Rebranding seeks to shape the future of the industry

Columns - PLASTICS Perspective

Association’s rebranding seeks to shape the industry.

Subscribe
February 2, 2017
Bill Carteaux

A lot has changed since the last edition of Plastics Recycling magazine. Most notably, in December our organization rebranded, introducing its new identity: The Plastics Industry Association, or Plastics for short. Our new name, logo and website all are designed to better reflect what we do to support the plastics industry and how we help our members shape the future and make a positive impact every day.

Specifically, Plastics helps businesses achieve sustainability goals by:

  • promoting the use of recycled plastics in new products;
  • educating companies about how to recycle more and make their products easier for consumers to recycle;
  • demonstrating viable business models for collecting and recycling different types of plastic materials from locations such as offices and hospitals;
  • incentivizing companies to eliminate waste and increase recycling;
  • measuring the amount of wasted recyclable plastic material; and
  • collaborating with organizations, including The Recycling Partnership, Keep America Beautiful, the Sustainable Packaging Coalition, the U.S. Environmental Protection Agency’s Trash-Free Waters program and the Ocean Conservancy, to fight pollution and make recycling easier and more available.

We’re going to continue to grow and support sustainability in the industry and find new and exciting ways to make recycling easier. This renewed focus was a part of our decision to rebrand our organization and also drove us to develop our first-ever tag line: “Better Industry. Better World.” Those four words capture what so much of our industry’s story is based on: When you make the plastics industry stronger, you make the world stronger, too.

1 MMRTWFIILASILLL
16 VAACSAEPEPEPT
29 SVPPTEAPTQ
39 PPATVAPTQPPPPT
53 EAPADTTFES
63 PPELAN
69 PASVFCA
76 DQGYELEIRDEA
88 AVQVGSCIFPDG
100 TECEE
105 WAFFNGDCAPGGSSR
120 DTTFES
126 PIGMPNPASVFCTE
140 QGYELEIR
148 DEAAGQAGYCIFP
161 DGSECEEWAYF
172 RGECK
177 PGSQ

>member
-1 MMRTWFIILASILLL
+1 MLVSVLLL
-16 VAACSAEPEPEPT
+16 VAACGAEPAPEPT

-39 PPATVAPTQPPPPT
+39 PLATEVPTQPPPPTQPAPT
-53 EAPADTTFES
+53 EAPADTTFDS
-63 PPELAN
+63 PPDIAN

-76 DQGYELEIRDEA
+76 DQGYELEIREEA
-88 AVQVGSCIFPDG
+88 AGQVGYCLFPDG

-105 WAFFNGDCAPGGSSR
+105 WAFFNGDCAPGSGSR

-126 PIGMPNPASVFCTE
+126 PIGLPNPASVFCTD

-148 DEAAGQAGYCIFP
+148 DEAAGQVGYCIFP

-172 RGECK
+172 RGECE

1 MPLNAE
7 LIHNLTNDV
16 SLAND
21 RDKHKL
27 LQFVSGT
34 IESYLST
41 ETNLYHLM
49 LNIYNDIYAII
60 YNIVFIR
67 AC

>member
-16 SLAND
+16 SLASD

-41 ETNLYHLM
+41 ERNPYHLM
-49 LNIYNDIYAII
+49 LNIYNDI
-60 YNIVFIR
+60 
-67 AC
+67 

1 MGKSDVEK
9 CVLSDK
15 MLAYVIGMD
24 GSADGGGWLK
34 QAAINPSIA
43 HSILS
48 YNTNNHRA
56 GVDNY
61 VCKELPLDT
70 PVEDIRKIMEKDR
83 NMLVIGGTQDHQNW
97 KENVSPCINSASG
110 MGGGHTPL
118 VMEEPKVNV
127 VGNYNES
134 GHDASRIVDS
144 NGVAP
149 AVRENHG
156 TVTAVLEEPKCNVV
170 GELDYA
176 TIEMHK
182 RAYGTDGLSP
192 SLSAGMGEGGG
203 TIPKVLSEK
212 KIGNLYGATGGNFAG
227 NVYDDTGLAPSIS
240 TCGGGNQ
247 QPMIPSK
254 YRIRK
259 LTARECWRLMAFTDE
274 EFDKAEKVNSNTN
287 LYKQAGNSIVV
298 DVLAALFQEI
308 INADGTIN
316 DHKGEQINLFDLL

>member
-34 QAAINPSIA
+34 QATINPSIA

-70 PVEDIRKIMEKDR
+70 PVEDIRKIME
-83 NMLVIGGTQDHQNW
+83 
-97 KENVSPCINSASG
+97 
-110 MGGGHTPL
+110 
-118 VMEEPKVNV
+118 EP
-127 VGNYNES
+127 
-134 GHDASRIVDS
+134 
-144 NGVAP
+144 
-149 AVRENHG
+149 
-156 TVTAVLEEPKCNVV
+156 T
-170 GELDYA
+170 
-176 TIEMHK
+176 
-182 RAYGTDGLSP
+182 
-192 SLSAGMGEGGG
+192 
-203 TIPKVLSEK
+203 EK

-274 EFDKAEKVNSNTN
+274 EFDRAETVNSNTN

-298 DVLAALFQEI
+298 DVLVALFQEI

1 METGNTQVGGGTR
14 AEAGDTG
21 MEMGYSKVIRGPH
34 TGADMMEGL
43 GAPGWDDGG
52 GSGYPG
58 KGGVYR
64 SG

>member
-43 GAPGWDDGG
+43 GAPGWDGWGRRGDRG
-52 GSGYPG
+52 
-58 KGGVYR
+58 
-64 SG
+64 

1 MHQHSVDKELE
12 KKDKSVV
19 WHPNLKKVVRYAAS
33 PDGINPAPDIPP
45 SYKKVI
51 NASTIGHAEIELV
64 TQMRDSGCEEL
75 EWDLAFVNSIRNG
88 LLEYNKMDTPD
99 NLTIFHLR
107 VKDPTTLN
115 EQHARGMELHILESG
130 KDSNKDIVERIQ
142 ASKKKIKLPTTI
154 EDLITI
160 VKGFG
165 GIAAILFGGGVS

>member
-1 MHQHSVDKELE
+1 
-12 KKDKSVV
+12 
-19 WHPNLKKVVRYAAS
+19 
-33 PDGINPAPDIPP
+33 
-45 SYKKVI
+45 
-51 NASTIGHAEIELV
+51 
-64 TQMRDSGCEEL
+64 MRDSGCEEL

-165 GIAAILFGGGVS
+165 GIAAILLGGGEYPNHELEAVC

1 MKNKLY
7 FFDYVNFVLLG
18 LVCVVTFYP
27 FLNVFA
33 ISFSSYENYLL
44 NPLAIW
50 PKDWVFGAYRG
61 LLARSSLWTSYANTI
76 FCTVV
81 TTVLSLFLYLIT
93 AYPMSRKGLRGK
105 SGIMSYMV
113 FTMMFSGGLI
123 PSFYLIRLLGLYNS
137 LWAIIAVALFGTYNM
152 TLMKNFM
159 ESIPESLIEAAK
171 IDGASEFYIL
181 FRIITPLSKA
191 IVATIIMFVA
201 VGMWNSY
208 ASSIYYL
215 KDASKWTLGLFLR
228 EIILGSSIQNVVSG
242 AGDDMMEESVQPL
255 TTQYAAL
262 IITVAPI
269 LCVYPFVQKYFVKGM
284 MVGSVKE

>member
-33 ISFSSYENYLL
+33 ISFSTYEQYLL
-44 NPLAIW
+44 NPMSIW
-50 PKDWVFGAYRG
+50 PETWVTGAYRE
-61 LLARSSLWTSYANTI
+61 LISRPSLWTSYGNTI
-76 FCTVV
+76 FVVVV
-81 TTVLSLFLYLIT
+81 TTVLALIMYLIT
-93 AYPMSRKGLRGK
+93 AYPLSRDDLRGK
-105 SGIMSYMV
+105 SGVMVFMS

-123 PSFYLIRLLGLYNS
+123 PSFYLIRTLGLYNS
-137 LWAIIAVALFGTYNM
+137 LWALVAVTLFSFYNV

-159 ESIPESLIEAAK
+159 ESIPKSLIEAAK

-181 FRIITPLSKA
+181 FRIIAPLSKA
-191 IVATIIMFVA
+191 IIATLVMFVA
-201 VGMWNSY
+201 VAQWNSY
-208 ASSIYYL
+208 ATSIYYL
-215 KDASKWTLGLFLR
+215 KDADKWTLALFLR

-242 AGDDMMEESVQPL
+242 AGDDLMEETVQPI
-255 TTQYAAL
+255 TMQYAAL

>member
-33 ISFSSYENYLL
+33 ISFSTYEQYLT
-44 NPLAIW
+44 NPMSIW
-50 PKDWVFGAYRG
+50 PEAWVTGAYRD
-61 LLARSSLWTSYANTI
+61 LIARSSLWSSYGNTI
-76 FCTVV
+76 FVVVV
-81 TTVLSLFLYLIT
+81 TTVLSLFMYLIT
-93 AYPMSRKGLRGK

Plastics is happy to support Plastics Recycling magazine as a key part of our mission is to educate companies on how they can turn their waste into valuable resources or eliminate waste altogether. That’s why we created the Zero Net Waste (ZNW) program, which recognizes companies that take steps to drive toward zero net waste in manufacturing.

Using the ZNW tools, participants can divert up to 90 percent of their total waste away from the landfill, engage their employees in environmental efforts and avoid landfill costs while generating revenue through recycling. Participating companies demonstrate leadership in landfill diversion, waste reduction and most importantly their commitment to ensuring that valuable resources always go to their highest and best use. As a ZNW participant, they can broadcast those successes to their communities, employees and customers.

We hope you’ll join us in telling the plastics industry’s sustainability and recycling story and continue to help us drive the industry forward for decades to come.

Bill Carteaux is president and CEO of the Plastics Industry Association, Washington.